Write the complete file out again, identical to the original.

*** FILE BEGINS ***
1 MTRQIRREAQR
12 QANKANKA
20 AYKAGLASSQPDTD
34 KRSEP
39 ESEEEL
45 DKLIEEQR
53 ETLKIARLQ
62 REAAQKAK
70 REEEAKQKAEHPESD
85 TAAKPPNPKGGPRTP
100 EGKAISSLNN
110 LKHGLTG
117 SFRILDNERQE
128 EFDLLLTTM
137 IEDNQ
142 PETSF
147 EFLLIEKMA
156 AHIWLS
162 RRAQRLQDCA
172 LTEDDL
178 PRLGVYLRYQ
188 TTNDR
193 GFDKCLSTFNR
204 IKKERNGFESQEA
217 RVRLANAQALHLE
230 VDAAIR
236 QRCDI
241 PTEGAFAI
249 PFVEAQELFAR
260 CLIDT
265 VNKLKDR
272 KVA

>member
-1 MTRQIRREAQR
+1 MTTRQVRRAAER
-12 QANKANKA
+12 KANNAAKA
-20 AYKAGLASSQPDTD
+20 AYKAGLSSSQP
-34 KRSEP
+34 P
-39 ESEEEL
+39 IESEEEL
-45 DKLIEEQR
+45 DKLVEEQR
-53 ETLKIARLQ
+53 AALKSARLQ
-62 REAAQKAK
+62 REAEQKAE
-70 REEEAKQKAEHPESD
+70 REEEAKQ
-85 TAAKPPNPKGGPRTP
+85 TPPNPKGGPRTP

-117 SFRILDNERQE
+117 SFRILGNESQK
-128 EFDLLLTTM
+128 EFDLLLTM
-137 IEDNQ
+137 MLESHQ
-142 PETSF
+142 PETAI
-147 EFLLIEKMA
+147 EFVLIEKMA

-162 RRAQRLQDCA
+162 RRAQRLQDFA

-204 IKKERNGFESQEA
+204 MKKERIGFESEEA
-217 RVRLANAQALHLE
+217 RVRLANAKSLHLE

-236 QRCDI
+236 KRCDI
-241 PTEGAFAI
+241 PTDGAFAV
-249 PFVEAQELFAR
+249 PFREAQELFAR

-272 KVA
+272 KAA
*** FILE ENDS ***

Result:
1 MTRQIRREAQR
12 QANKANKA
20 AYKAGLASSQPDTD
34 KRSEP
39 ESEEEL
45 DKLIEEQR
53 ETLKIARLQ
62 REAAQKAK
70 REEEAKQKAEHPESD
85 TAAKPPNPKGGPRTP
100 EGKAISSLNN
110 LKHGLTG
117 SFRILDNERQE
128 EFDLLLTTM
137 IEDNQ
142 PETSF
147 EFLLIEKMA
156 AHIWLS
162 RRAQRLQDCA
172 LTEDDL
178 PRLGVYLRYQ
188 TTNDR
193 GFDKCLSTFNR
204 IKKERNGFESQEA
217 RVRLANAQALHLE
230 VDAAIR
236 QRCDI
241 PTEGAFAI
249 PFVEAQELFAR
260 CLIDT
265 VNKLKDR
272 KVA

>member
-1 MTRQIRREAQR
+1 MTTRQVRRAAER
-12 QANKANKA
+12 KANNAAKA
-20 AYKAGLASSQPDTD
+20 AYKAGLSSSQP
-34 KRSEP
+34 P
-39 ESEEEL
+39 IESEEEL
-45 DKLIEEQR
+45 DKLVEEQR
-53 ETLKIARLQ
+53 AALKSARLQ
-62 REAAQKAK
+62 REAEQKAE
-70 REEEAKQKAEHPESD
+70 REEEAKQ
-85 TAAKPPNPKGGPRTP
+85 TPPNPKGGPRTP

-117 SFRILDNERQE
+117 SFRILGNESQK
-128 EFDLLLTTM
+128 EFDLLLTM
-137 IEDNQ
+137 MLESHQ
-142 PETSF
+142 PETAI
-147 EFLLIEKMA
+147 EFVLIEKMA

-162 RRAQRLQDCA
+162 RRAQRLQDFA

-204 IKKERNGFESQEA
+204 MKKERIGFESEEA
-217 RVRLANAQALHLE
+217 RVRLANAKSLHLE

-236 QRCDI
+236 KRCDI
-241 PTEGAFAI
+241 PTDGAFAV
-249 PFVEAQELFAR
+249 PFREAQELFAR

-272 KVA
+272 KAA